Get All Access for $5/mo

Florida Begins Release of Genetically Altered Mosquitoes to Prevent Spread of Zika If the first stage of the program works, up to 750 million mosquitoes could be released in the United States.

This article was translated from our Spanish edition.

Carlos Ortelli | Getty Images

Since 2016, Zika , a disease transmitted by a virus that spreads an invasive species of mosquito, has plagued various regions of the world, including areas of Florida and Texas in the United States. In May 2020, the Environmental Protection Agency (EPA) approved a program to release millions of genetically altered mosquitoes that, in theory, will help reduce the population of female Aedes aegypti specimens, the species that carries the virus.

In 2016, the disease became a public health issue throughout the world and caused multiple cases of a condition called microcephaly, in babies of women who were infected during pregnancy. Infected babies were born with smaller heads than expected due to partial collapse of the skull and limited movement in some of their joints. The Zika virus has spread to more than 30 countries, including Bolivia, Brazil, Guatemala, Honduras, Venezuela, El Salvador, Mexico, and parts of the United States.

This week the first step was taken in a program that, if successful, could culminate in the release of up to 750 million genetically altered flies that would help control the spread of the disease. The first phase will last 12 weeks and will consist of introducing up to 12,000 genetically modified eggs in small areas. In theory, the specimens that hatch from these eggs are capable of transmitting a gene that only kills the females (they are the ones that bite and infect people) before they reach adulthood and start biting.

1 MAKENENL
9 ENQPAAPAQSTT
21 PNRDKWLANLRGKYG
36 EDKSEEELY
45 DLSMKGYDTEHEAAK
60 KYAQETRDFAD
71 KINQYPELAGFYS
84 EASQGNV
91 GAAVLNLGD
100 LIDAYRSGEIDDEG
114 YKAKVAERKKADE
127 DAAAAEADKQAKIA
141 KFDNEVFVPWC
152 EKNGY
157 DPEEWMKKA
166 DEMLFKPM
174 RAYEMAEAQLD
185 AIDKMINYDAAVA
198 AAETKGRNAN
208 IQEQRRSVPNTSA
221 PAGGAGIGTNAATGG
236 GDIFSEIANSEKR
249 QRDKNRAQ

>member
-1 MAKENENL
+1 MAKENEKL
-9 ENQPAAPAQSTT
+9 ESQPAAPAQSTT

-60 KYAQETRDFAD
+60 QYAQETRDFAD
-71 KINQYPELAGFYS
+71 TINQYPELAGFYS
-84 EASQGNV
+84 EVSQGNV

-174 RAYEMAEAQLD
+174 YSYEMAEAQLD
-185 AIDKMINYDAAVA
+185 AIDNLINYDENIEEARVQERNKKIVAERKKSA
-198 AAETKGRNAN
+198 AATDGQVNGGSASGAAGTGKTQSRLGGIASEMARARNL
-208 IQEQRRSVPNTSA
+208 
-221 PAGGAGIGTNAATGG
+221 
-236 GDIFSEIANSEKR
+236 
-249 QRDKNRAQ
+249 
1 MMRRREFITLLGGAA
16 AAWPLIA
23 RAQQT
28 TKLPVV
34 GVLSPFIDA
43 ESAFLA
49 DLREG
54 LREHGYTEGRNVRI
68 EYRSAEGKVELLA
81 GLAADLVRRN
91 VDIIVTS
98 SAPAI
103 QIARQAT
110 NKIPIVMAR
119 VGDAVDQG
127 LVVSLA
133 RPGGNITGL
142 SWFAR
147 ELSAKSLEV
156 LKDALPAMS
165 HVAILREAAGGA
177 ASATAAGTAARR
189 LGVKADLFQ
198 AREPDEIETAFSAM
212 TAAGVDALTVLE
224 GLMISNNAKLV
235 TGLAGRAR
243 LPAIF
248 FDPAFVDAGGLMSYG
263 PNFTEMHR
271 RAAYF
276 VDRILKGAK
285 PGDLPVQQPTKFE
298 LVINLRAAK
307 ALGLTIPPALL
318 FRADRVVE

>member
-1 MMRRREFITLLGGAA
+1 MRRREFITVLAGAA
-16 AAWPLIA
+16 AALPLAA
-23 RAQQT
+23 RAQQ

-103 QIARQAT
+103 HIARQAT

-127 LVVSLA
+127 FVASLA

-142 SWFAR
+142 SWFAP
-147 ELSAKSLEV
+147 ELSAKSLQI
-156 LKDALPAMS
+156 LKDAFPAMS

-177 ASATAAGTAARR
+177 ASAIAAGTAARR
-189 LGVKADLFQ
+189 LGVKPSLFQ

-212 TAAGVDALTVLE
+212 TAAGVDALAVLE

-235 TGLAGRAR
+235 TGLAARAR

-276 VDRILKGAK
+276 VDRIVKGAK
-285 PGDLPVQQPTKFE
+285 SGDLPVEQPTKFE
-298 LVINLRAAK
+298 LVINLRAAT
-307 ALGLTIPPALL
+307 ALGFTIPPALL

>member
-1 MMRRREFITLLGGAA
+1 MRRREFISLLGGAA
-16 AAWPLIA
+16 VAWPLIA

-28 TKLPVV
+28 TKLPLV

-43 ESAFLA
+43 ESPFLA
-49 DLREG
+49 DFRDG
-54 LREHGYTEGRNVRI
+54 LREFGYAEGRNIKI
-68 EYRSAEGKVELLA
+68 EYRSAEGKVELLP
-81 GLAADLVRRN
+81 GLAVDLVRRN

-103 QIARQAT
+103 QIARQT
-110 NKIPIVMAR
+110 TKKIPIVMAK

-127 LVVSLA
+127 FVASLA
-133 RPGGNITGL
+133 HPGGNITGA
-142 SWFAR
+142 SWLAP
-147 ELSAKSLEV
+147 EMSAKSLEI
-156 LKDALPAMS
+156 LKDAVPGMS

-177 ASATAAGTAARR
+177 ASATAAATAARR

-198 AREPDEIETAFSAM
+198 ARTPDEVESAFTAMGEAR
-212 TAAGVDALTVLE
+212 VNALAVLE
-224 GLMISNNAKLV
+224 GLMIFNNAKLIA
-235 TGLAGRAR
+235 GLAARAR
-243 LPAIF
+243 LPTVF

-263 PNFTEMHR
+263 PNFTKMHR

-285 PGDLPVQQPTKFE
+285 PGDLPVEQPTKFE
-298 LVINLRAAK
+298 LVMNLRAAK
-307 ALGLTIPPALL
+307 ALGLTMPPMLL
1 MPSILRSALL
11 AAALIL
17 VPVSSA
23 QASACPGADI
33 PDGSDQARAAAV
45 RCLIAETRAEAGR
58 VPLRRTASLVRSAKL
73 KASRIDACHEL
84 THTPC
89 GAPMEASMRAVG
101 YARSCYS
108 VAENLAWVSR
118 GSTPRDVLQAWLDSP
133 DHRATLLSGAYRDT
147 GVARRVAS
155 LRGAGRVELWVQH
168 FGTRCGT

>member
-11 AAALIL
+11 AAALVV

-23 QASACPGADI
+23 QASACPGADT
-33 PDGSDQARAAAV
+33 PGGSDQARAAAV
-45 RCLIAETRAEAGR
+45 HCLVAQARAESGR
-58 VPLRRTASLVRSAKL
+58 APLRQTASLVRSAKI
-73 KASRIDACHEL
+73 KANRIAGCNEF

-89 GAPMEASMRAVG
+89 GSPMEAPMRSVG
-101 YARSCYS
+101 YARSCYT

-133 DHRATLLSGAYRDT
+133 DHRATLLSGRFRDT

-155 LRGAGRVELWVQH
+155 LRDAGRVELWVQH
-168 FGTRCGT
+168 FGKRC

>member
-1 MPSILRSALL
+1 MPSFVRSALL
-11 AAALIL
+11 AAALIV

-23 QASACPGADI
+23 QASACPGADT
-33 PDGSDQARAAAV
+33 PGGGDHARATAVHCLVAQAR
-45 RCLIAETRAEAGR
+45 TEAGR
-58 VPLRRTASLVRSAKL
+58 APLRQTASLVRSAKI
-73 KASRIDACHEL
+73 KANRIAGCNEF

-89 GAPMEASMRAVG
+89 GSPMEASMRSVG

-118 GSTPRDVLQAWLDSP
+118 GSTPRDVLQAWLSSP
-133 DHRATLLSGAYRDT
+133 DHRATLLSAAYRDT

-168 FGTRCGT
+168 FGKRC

If this first phase of the project devised by the Oxitec company works, up to 750 million mosquitoes could be released throughout Florida.

CRITICISM AGAINST THE OXITEC METHOD

Although the so-called Oxitec method represents an alternative to fumigation using insecticides, as the problem has traditionally been attacked, it has received strong criticism from activists and environmentalists. They argue that the altered specimens have not been extensively tested and fear unintended consequences, as well as describing the experiment as "Jurassic Park"-style.

Oxitec, for its part, assures that in the regions of Panama and Brazil where it has carried out tests, the presence of the contagious insect has been reduced by up to 95%.

Aedes aegypti not only spreads the Zika virus, but also other diseases such as yellow fever and dengue fever. Despite criticism, genetic modification of species that spread diseases is increasingly seen as a real option to control them.

Eduardo Scheffler Zawadzki

Entrepreneur Staff

Want to be an Entrepreneur Leadership Network contributor? Apply now to join.

Editor's Pick

Business News

How to Be a Billionaire By 25, According to a College Dropout Turned CEO Worth $1.6 Billion

Austin Russell became the world's youngest self-made billionaire in 2020 at age 25.

Growing a Business

The Top 5 AI Tools That Can Revolutionize Your Workflow and Boost Productivity

Discover the top 5 AI tools for marketing and content creation that every marketer needs to know.

Business Ideas

63 Small Business Ideas to Start in 2024

We put together a list of the best, most profitable small business ideas for entrepreneurs to pursue in 2024.

Business News

How to Build a Successful Startup, According to an Investor Who Made Early Bets on Twitter, Lyft, and Twitch

He's found a few patterns after nearly two decades of investing in startups.

Science & Technology

No More ChatGPT? Here's Why Small Language Models Are Stealing the AI Spotlight

Entrepreneurs can leverage this growing tech to create innovative, efficient and targeted AI solutions.